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Families seek closure

Posted: July 16, 2013 - 10:46am  |  Updated: July 16, 2013 - 11:50am
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Dejuan Sanders, brother of murder victim L.J. Sanders, joins others in a prayer at an event called CSRA Awareness Against Crime: Helping Families Get Closure. The event was hosted by Sanders' mother, Carolyn Bates, at Lions Memorial Field.   JON-MICHAEL SULLIVAN/STAFF
JON-MICHAEL SULLIVAN/STAFF
Dejuan Sanders, brother of murder victim L.J. Sanders, joins others in a prayer at an event called CSRA Awareness Against Crime: Helping Families Get Closure. The event was hosted by Sanders' mother, Carolyn Bates, at Lions Memorial Field.

 


For Carolyn Bates, the past three years have been filled with questions of “why” and “who.”


Why would someone kill her son Larry D. Sanders Jr.? Who did it?


Sanders, who was 28, died July 10, 2010 when a burglar came in through the front door of his Merriwether home and fired several shots. One bullet hit Sanders in the chest, killing him, according to The Augusta Chronicle archives.


The case is still unsolved.


Bates’ youngest son called her to let her know that Sanders had been shot. It’s not the call any parent wants to get, she said.


“It was one of those late night calls,” she said. “At the time, he had told me that (Sanders) was dead, but I wasn’t trying to hear that.”


Sanders, the oldest of Bates’ two sons, was the father to two girls, both 7 now.


“He was an excellent father,” said Bates. “He was a fantastic brother.”


The past three years have been tough for the family, especially when questions remain, she said.


Each year, Bates has held an event to keep her son’s memory alive and to bring awareness to his case.


In October 2010, Bates held a candlelight vigil for her son’s birthday and held another vigil in 2011. In 2012, she organized a stop-the-violence rally in Edgefield, S.C.


This year, she organized the CSRA Awareness Event: Helping Families Get Closure. The event was held Saturday at Lions Memorial Field and brought together families who have lost loved ones to violence and, like Bates, still have questions of “why” and “who” and are seeking closure.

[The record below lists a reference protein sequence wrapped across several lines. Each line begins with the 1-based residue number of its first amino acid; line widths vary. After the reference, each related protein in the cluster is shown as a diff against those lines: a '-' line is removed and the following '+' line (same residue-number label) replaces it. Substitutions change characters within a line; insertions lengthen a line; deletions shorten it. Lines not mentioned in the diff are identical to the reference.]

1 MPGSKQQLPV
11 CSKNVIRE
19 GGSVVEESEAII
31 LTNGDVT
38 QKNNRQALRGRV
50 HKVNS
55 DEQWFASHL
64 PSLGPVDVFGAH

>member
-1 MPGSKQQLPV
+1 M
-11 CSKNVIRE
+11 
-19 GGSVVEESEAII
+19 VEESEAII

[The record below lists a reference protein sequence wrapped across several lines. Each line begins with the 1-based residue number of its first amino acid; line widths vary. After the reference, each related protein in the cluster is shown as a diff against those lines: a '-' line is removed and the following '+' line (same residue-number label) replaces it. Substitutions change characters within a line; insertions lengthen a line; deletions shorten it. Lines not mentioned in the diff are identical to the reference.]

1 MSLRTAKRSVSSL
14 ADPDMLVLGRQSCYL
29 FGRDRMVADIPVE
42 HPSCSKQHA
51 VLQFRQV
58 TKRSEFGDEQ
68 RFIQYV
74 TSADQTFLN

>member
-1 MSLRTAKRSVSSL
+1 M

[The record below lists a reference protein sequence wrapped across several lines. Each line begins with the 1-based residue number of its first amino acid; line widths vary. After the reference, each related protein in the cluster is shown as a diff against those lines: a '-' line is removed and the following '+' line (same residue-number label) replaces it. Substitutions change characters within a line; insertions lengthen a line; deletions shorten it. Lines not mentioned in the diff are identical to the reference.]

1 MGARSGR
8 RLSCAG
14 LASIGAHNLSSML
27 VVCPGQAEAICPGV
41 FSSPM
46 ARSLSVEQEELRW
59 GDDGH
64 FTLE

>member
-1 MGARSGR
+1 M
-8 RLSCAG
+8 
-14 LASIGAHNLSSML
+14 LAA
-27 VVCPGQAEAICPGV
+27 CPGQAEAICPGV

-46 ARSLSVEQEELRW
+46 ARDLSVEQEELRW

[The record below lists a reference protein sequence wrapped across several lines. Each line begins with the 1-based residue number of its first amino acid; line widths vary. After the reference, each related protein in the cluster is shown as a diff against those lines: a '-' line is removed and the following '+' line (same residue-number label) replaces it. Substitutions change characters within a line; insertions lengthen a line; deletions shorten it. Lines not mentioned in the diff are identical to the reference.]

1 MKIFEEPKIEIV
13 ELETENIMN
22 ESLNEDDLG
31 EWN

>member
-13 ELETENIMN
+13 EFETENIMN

They talked about their family members and asked those attending if they know anything, to tell law enforcement.


Representatives from Crimestoppers and North Augusta Public Safety were present and spoke about the role the community plays in helping to solve crimes.


“I wanted to do something different,” said Bates. “…One of the things that I know is that somebody knows something. You can’t tell me that there’s not one person who doesn’t know something. There’s more than one who knows something. Not just in my case, but in all these other cases that are unsolved. Somebody knows something.”


The moderator for the event, the Rev. Cheryl Sanders, expressed the same thoughts with those in attendance.


“I don’t care how small you think it is. I don’t care if you think it’s nothing to be concerned about. Tell what you know and then tell other people, ‘tell what you know’,” she said.


Tyesha Simmons also urged people to speak up. Simmons’ brother, Travis Smith, was fatally shot Sept. 29 at Ridgeview Manor Apartments off Bradleyville Road. His case is also unsolved.


“As a citizen, it’s your right, your duty to tell, especially if someone’s been murdered,” she said, adding that when people don’t speak up, it’s providing criminals with a “blanket” to continue committing crimes.


There are anonymous ways to share information with law enforcement, said Crimestoppers representative Jeremy Hembree.


In South Carolina, people can call 888-CRIMESC; text a tip to CRIMES, put TIPSC in the beginning of the body of the text followed by the tip; or go to www.sccrimestoppers. com.


Anyone who contacts them is given a number and is only known as a number, said Hembree.


“With that, they can give information and no one knows who they are. The benefit of that is that it gives them a sense of security knowing, ‘I can give this information and no one will know that I gave it’,” he said.


Regardless of how important, or unimportant, the tip may seem, people are encouraged to share it, he added.


“Even if it’s something small, it may be that itty bitty tip that bridges the gap for law enforcement between what they know and what they don’t know,” he said. “It gets them on the right path of what they need to know.”


It can also lead to closure for families of victims in unsolved cases, said Bates.


“This is not a game,” she said. “It does not feel good when you don’t know what happened to your child or who did it. It’s traumatic.”

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